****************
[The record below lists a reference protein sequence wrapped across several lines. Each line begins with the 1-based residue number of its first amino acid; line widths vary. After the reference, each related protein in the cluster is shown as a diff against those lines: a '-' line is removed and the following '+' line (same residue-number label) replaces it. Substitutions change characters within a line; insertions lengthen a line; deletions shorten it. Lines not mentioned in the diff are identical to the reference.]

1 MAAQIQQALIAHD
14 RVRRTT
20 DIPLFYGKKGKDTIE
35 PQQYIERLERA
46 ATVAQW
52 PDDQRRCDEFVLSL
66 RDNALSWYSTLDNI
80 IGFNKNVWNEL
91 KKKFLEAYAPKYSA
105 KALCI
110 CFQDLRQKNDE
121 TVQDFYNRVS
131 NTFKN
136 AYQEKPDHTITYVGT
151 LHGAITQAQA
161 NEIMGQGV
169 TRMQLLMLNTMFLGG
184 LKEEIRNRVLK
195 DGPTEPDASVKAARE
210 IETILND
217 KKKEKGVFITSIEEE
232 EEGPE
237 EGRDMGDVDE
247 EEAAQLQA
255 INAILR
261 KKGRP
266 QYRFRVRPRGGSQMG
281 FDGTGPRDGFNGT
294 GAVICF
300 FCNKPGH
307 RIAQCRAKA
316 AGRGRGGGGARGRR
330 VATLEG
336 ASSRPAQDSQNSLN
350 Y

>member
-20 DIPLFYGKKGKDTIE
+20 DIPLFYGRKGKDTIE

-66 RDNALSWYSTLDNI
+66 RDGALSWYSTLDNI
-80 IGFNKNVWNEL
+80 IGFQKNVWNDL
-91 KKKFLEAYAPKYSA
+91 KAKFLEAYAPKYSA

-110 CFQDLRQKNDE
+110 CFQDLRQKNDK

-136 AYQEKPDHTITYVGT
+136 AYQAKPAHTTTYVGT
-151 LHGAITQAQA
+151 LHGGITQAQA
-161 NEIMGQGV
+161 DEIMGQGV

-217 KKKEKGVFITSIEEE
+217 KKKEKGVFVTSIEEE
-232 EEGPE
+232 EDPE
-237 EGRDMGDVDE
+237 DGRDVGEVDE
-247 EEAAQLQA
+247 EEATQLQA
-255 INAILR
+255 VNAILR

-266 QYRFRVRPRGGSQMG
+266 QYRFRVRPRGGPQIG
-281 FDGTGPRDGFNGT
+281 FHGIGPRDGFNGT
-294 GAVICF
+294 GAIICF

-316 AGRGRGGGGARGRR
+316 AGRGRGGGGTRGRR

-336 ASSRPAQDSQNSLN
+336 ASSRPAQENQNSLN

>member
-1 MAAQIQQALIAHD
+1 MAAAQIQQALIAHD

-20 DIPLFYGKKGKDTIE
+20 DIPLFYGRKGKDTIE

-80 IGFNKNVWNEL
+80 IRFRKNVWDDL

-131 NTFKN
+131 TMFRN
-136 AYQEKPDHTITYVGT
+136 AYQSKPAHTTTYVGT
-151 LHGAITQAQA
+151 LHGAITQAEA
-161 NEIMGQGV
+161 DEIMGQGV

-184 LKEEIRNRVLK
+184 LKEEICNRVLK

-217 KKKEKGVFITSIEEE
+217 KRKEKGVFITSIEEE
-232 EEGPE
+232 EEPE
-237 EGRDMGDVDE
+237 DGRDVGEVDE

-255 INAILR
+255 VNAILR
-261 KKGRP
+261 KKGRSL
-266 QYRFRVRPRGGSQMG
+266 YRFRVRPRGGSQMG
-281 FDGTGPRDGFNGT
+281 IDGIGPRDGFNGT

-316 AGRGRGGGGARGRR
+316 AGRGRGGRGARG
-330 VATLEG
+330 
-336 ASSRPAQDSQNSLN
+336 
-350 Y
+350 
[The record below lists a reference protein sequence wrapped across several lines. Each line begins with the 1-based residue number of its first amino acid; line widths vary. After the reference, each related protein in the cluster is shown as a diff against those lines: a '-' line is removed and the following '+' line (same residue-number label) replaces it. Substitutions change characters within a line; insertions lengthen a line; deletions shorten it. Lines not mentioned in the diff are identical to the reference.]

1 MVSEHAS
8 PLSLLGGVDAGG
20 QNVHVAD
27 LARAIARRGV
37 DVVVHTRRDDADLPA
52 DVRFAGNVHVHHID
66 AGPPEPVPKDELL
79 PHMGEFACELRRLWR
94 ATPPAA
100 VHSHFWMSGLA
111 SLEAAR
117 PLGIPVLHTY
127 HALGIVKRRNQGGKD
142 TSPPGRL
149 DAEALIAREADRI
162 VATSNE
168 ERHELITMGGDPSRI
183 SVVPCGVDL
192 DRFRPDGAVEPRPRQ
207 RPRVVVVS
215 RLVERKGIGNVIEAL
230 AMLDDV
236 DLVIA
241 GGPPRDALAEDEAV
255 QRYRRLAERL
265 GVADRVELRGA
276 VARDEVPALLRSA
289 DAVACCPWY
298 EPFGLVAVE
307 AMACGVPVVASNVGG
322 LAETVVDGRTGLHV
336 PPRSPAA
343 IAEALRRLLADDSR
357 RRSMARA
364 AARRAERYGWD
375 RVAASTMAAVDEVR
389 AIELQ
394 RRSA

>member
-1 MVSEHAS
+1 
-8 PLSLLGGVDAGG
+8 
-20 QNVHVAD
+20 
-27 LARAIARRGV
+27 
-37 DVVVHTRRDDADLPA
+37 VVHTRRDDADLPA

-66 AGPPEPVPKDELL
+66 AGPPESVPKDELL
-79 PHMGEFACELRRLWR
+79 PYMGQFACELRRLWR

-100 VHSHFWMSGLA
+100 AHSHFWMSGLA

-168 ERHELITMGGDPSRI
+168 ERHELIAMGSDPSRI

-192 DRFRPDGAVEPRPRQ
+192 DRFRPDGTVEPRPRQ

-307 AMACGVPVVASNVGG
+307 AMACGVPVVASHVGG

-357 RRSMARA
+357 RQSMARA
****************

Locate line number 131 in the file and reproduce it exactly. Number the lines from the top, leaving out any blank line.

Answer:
183 SVVPCGVDL